Should You Fire Yourself – and Hire a Replacement?
Of course, no employee of seeming sound mind is going to walk into their manager’s office and say, “I think you should fire me and replace me with somebody better”, which is why this article is focused on founders/CEOs of small firms, a growing breed in this modern, entrepreneurial age.
But, this may still seem like a strange question to be asking, even among this elite executive grouping. Even so, it’s the essential question to be asking because research, from Noam Wasserman presented on HBR, of 212 American start-ups found that most founders surrendered management control quite a long time before their companies went public. The exact stats were that 50 percent of CEOS were not in control after three years; 40 percent were in control after four years; and less than 25 percent were leading their company’s IPO. These trends have been replicated in various industries and this shows that wildly successful founder/CEOs are a rare breed.
But, as you can imagine, founder/CEOS don’t tend to give up the reigns easily with 80 percent of them being forced to step down from according to the HBR research. They also acknowledge that the replacement process can be acrimonious and damaging to morale and can make or break enterprises.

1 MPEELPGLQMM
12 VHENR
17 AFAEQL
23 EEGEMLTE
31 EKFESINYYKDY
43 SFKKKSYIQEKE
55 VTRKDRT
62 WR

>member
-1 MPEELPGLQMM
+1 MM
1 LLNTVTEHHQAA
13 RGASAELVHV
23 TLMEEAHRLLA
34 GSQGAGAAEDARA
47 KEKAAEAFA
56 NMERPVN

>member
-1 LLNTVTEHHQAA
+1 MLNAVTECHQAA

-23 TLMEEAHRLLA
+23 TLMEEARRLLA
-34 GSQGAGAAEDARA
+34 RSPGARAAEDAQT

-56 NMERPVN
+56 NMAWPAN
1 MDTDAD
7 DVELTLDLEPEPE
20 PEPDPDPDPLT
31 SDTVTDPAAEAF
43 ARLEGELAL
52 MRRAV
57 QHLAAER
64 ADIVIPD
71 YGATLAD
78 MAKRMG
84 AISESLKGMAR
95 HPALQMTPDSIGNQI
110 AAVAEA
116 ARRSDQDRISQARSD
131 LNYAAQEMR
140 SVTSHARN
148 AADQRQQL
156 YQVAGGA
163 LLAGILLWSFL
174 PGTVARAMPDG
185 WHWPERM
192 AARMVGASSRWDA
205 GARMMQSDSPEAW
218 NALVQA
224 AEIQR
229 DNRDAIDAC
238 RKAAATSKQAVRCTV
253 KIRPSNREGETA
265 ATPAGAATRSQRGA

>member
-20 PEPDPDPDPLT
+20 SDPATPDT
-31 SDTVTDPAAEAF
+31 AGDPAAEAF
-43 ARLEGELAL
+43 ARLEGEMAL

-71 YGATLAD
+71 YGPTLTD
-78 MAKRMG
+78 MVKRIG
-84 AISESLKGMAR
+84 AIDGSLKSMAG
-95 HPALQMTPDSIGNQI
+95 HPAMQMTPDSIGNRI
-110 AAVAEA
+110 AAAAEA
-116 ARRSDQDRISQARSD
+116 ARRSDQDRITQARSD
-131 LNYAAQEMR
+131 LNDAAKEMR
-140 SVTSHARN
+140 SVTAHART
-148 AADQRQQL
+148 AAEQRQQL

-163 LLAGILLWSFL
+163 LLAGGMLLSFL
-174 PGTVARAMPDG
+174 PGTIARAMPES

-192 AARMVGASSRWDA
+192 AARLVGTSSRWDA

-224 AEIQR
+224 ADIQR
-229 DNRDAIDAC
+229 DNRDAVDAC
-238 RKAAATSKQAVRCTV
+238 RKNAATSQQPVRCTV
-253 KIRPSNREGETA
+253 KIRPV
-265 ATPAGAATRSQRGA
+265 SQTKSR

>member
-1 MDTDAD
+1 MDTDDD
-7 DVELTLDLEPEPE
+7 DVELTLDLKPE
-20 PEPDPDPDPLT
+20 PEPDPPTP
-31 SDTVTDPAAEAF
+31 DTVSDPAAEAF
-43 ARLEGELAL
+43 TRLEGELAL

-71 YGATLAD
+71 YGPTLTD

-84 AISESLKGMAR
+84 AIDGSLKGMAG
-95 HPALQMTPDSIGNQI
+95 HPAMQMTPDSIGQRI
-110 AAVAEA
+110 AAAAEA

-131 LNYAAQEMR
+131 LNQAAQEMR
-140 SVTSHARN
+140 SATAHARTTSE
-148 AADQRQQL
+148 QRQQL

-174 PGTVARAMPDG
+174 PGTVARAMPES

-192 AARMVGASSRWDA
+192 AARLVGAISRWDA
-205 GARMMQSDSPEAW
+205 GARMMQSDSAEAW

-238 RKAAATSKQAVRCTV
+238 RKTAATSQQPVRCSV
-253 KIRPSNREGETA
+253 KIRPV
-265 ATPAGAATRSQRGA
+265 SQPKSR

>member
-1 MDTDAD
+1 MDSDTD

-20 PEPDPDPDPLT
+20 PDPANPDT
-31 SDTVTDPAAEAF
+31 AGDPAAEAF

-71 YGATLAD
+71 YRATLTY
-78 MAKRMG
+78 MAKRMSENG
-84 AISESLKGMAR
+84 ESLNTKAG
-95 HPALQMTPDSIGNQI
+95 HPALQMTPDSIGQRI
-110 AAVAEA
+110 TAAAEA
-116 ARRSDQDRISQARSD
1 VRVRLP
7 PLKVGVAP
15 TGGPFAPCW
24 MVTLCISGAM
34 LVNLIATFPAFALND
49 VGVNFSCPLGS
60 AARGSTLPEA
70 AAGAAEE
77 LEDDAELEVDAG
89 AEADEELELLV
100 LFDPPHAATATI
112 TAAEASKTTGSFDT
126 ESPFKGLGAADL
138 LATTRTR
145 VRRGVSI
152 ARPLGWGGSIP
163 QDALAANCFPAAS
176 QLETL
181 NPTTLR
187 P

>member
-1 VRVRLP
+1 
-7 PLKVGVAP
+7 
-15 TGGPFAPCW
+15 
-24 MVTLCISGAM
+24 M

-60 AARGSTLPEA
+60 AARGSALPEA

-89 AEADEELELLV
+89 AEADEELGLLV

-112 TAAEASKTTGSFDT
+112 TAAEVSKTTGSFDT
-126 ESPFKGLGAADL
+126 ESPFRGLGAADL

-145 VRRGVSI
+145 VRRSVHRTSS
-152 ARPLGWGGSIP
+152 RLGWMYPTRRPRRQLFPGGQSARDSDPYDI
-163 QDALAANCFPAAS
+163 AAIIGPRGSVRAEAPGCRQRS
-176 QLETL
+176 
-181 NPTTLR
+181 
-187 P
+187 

Given the evidence and the potential fallout of founder/CEO succession being mishandled, it appears to be crucial that founder/CEOs with three years in the game should regularly ask themselves the question, “Should I fire myself?”
It’s a perfectly reasonable question to ask given the circumstances, because paradoxically enough, the qualities and skill needed to conceive and start a new venture can radically differ from the qualities, skills and temperament needed to build and manage a company. There’s a name for this condition that can afflict founder/CEOS and it is called ‘founderitus.’ It’s where the founders are unable to see that the organization has outgrown their skills and requires a level of leadership that they do not possess or will not develop. They can become a liability to the organization that they created, disenfranchising staff and limiting growth.
So, how do you know if you have founderitus? There is no exact text book of symptoms, but some key signs of founderitus, as set out in a white paper by the Center For Associative Leadership, are as follows.
- Maintains a strangle hold on power and sees all challenges as hostile and dismisses staff and board members seen as dissenting/disloyal
- Autocratic and does not incorporate input from others into decision making
- Does not introduce new processes even if recommended by board
- Sticks to old approaches and strategies even if circumstances suggest new approaches are needed
- Not interested in planning activities, employee meetings and policies
It will require some honest and open self reflection to evaluate yourself against this list, and if you do recognize these signs in yourself, you may be suffering from founderitus and you might need to start seriously asking yourself the question, “Should I fire myself and hire a replacement?”